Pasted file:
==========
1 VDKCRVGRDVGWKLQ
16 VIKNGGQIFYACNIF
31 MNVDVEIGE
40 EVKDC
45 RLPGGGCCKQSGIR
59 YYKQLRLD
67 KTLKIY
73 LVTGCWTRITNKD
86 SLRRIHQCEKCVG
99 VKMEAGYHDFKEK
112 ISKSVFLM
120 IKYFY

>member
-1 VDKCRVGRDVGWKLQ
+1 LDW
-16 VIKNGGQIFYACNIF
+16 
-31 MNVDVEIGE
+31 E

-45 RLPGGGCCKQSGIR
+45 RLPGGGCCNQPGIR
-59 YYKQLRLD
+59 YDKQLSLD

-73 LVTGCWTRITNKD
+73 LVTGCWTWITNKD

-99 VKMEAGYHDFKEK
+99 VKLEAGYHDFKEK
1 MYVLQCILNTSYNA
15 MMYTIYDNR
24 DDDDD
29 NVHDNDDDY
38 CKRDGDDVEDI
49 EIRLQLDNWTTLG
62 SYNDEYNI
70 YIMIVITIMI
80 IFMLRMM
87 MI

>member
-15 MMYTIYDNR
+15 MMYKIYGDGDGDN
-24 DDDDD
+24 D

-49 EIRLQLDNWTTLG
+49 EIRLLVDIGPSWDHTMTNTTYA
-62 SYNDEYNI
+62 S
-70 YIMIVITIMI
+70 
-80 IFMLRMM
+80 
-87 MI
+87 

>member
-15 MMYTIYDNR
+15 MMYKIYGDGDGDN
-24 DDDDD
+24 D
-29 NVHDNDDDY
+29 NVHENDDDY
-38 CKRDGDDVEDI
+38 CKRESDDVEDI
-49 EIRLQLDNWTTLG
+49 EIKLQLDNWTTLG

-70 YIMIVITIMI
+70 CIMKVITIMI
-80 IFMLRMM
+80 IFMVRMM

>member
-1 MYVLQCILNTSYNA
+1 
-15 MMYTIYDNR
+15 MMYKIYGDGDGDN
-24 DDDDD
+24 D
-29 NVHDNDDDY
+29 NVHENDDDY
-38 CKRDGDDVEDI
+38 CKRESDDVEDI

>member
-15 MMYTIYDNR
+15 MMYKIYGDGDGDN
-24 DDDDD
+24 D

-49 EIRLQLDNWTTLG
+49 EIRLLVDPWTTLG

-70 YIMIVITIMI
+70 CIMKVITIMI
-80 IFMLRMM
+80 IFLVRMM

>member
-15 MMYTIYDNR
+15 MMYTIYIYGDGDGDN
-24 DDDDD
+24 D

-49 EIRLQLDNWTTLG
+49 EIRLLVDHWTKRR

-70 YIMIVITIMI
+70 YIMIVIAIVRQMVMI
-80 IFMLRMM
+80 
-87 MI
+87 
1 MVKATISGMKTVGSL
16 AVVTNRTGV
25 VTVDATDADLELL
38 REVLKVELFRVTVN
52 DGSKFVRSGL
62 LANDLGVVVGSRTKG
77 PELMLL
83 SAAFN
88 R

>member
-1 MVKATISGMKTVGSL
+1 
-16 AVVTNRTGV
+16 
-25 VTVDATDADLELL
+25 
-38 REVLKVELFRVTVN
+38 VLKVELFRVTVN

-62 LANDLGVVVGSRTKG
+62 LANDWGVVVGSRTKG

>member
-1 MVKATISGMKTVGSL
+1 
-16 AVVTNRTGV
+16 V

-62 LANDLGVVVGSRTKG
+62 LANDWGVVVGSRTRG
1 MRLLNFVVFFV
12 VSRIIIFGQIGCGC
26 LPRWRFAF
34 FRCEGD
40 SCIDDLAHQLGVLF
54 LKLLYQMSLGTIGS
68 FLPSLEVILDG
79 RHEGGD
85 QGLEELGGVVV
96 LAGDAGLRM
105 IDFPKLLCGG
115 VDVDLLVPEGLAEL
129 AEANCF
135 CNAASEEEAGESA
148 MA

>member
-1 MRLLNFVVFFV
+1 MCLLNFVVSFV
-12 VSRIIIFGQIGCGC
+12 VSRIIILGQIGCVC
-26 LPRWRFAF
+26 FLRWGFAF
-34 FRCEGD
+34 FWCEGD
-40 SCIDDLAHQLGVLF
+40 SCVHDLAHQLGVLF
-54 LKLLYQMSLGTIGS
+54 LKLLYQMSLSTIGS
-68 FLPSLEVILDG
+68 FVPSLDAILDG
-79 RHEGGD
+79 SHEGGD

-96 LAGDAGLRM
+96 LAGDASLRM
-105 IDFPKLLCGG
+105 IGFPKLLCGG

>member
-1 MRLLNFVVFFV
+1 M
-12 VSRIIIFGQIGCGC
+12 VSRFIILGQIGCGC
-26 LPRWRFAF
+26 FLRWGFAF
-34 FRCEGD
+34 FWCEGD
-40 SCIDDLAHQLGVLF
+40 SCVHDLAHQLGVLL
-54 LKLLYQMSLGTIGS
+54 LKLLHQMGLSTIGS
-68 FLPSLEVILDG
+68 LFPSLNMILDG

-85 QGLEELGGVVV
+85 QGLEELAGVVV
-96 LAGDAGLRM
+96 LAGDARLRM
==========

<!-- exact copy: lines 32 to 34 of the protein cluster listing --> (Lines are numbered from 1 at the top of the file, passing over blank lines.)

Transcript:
38 CKRDGDDVEDI
49 EIRLQLDNWTTLG
62 SYNDEYNI